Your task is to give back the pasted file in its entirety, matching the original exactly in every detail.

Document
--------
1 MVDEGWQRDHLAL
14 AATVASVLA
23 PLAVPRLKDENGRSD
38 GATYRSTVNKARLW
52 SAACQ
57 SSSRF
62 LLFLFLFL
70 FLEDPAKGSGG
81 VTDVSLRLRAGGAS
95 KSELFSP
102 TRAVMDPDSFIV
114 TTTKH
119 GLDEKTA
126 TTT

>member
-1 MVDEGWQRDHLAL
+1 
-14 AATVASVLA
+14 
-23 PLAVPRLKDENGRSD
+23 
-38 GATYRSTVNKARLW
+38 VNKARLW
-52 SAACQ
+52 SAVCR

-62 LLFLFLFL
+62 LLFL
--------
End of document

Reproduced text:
1 MVDEGWQRDHLAL
14 AATVASVLA
23 PLAVPRLKDENGRSD
38 GATYRSTVNKARLW
52 SAACQ
57 SSSRF
62 LLFLFLFL
70 FLEDPAKGSGG
81 VTDVSLRLRAGGAS
95 KSELFSP
102 TRAVMDPDSFIV
114 TTTKH
119 GLDEKTA
126 TTT

>member
-1 MVDEGWQRDHLAL
+1 
-14 AATVASVLA
+14 
-23 PLAVPRLKDENGRSD
+23 
-38 GATYRSTVNKARLW
+38 VNKARLW
-52 SAACQ
+52 SAVCR

-62 LLFLFLFL
+62 LLFL